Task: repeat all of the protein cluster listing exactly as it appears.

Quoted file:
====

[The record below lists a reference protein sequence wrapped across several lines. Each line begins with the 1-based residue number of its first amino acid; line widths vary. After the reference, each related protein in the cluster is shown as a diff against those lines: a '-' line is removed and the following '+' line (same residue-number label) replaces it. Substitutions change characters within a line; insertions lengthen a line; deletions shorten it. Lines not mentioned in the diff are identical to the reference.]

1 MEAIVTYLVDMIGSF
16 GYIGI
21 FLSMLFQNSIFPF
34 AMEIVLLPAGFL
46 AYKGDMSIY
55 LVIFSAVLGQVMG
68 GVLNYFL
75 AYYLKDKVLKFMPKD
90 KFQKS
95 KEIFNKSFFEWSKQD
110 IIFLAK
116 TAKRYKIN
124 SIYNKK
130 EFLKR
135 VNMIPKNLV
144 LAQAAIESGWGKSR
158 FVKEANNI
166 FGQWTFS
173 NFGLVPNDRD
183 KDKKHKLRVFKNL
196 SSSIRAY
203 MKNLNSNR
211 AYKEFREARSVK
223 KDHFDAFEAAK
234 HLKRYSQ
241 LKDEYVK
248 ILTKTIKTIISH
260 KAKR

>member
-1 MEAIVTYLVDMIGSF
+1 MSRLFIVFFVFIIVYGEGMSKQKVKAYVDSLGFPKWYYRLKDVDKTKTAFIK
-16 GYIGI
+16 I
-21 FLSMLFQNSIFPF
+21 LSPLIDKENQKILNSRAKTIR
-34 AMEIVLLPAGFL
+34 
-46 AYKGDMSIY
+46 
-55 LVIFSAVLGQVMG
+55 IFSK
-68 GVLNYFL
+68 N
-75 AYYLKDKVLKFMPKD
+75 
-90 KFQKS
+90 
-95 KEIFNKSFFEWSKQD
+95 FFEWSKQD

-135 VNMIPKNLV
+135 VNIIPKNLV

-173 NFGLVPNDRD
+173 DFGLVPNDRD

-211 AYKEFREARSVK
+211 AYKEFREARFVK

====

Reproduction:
[The record below lists a reference protein sequence wrapped across several lines. Each line begins with the 1-based residue number of its first amino acid; line widths vary. After the reference, each related protein in the cluster is shown as a diff against those lines: a '-' line is removed and the following '+' line (same residue-number label) replaces it. Substitutions change characters within a line; insertions lengthen a line; deletions shorten it. Lines not mentioned in the diff are identical to the reference.]

1 MEAIVTYLVDMIGSF
16 GYIGI
21 FLSMLFQNSIFPF
34 AMEIVLLPAGFL
46 AYKGDMSIY
55 LVIFSAVLGQVMG
68 GVLNYFL
75 AYYLKDKVLKFMPKD
90 KFQKS
95 KEIFNKSFFEWSKQD
110 IIFLAK
116 TAKRYKIN
124 SIYNKK
130 EFLKR
135 VNMIPKNLV
144 LAQAAIESGWGKSR
158 FVKEANNI
166 FGQWTFS
173 NFGLVPNDRD
183 KDKKHKLRVFKNL
196 SSSIRAY
203 MKNLNSNR
211 AYKEFREARSVK
223 KDHFDAFEAAK
234 HLKRYSQ
241 LKDEYVK
248 ILTKTIKTIISH
260 KAKR

>member
-1 MEAIVTYLVDMIGSF
+1 MSRLFIVFFVFIIVYGEGMSKQKVKAYVDSLGFPKWYYRLKDVDKTKTAFIK
-16 GYIGI
+16 I
-21 FLSMLFQNSIFPF
+21 LSPLIDKENQKILNSRAKTIR
-34 AMEIVLLPAGFL
+34 
-46 AYKGDMSIY
+46 
-55 LVIFSAVLGQVMG
+55 IFSK
-68 GVLNYFL
+68 N
-75 AYYLKDKVLKFMPKD
+75 
-90 KFQKS
+90 
-95 KEIFNKSFFEWSKQD
+95 FFEWSKQD

-135 VNMIPKNLV
+135 VNIIPKNLV

-173 NFGLVPNDRD
+173 DFGLVPNDRD

-211 AYKEFREARSVK
+211 AYKEFREARFVK